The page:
When it comes to women’s rights, Iowa has always been way ahead of the curve. Married women received property rights in 1851, and in 1869, the Iowa Supreme Court ruled that women should be allowed to practice law, making Iowan Arabella Mansfield the first female lawyer in the U.S.


How a Bill Becomes a Law

(This weekly series is the second of eight...)

Standing Committee Work

A standing committee is a group of legislators chosen by the leadership of each chamber to examine all bills relating to a specific subject area. Once a bill is assigned to a committee, the committee chairperson appoints a subcommittee. The subcommittee, usually composed of three members of the standing committee, reviews the bill in detail and reports its conclusions to the full committee. The full committee then discusses the subcommittee’s conclusions and makes recommendations to the entire chamber. The committee may recommend to pass the bill, to pass the bill with amendment, to refer the bill to another committee for study, to postpone the bill indefinitely, or to send the bill to the floor for debate with no recommendation.



Tour of The Iowa State Capitol

Treasurer's Office

The walnut "cage" in the Treasurer's Office once served as the cashier area of the office. This beautifully hand-carved piece had once been removed from the Capitol. In the mid 1970s, the cage was located in a horse barn at the Iowa State Fairgrounds and returned to its original location in the Treasurer's Office. The Seal of Iowa and the federal shield are painted on the ceiling of the cashier's room.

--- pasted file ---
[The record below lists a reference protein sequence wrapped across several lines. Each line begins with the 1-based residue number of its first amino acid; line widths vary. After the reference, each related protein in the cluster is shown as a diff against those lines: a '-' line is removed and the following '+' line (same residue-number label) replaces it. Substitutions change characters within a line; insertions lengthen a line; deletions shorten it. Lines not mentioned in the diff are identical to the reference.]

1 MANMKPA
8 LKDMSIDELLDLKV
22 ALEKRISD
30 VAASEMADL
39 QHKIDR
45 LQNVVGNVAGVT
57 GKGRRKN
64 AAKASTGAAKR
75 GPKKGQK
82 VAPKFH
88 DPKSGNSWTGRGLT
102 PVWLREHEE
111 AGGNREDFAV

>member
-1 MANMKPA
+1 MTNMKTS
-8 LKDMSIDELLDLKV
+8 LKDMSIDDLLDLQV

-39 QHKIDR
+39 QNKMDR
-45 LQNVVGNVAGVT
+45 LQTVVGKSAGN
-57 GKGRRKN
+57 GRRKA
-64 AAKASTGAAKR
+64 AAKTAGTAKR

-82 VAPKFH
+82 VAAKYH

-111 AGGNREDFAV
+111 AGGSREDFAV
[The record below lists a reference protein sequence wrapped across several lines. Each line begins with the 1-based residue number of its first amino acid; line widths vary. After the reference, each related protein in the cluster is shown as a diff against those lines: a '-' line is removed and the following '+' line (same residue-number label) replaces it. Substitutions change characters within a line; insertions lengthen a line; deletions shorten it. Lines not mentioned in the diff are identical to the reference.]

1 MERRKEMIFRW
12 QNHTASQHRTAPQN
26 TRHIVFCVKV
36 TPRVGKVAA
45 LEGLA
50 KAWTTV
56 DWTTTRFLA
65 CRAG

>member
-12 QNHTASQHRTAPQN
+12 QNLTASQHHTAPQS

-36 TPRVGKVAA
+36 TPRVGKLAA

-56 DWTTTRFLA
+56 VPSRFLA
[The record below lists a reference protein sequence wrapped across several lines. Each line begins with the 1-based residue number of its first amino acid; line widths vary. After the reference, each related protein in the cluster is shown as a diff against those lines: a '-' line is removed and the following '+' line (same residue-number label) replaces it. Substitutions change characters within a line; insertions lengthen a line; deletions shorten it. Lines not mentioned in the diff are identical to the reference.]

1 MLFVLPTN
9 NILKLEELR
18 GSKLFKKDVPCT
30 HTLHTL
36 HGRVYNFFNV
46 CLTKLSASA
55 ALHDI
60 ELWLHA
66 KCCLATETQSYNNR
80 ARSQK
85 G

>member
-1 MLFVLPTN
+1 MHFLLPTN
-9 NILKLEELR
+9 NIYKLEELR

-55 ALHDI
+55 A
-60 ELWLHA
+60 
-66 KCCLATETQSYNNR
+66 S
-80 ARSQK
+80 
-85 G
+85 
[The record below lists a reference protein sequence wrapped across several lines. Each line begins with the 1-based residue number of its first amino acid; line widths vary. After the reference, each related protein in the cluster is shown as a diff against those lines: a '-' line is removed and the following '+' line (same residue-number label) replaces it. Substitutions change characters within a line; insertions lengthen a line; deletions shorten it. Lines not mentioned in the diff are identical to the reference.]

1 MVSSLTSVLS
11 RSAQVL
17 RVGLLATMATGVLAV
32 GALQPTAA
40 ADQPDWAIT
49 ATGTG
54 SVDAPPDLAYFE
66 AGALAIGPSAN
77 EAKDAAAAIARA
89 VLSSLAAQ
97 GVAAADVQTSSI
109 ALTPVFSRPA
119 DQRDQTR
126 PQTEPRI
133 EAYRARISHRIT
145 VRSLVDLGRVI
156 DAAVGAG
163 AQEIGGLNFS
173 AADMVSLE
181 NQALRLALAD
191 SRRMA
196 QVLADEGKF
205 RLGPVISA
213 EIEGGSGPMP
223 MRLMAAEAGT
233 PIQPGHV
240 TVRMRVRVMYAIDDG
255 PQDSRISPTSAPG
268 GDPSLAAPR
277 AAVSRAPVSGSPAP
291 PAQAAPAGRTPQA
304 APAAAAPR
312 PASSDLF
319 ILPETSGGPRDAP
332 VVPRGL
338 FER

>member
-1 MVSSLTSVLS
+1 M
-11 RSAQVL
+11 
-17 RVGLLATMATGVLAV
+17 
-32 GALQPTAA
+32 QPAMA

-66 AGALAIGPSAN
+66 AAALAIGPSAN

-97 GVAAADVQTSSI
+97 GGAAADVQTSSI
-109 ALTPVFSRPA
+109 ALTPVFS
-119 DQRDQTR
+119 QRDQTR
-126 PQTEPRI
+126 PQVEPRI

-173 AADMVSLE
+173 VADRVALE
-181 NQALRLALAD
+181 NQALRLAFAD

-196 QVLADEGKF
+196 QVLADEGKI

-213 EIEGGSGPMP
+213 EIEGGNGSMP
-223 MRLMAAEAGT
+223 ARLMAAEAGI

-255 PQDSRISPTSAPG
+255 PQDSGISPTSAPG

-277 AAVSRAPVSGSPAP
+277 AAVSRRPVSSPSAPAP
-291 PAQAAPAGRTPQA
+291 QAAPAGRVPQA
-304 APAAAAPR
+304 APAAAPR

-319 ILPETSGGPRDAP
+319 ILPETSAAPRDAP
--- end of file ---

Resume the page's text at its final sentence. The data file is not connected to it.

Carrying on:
The Treasurer's area is a three-room suite. The Treasurer's private office, to the south, is connected to the cashier's area through two doors. The vault no longer holds the state treasury but contains records and unclaimed property information. The State Treasurer also has staff in other areas on the Capitol Complex.



Map of the Week

The map can be found here


Visitors of the Week

This week, Rep. John Wills (R-Spirit Lake) Club Scout Troops- Pack 50 of Des Moines, to the Iowa House of Representatives. The troops were visiting the Capitol to say the Pledge of Allegiance on Thursday.

 

Pictured here are Rep. John Wills (Spirit Lake) and Club Scout Troops- Pack 50 (Des Moines).



Quick Links

State Representative, John H. Wills
Governor, Terry Branstad
Iowa Legislature
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Secretary of Agriculture, Bill Northey
Secretary of State, Paul Pate
State Auditor, Mary Mosiman
State Auditor, Mary Mosiman
State Senator, David Johnson
State Treasurer
U. S. Congressman, Steve King
Senator Chuck Grassley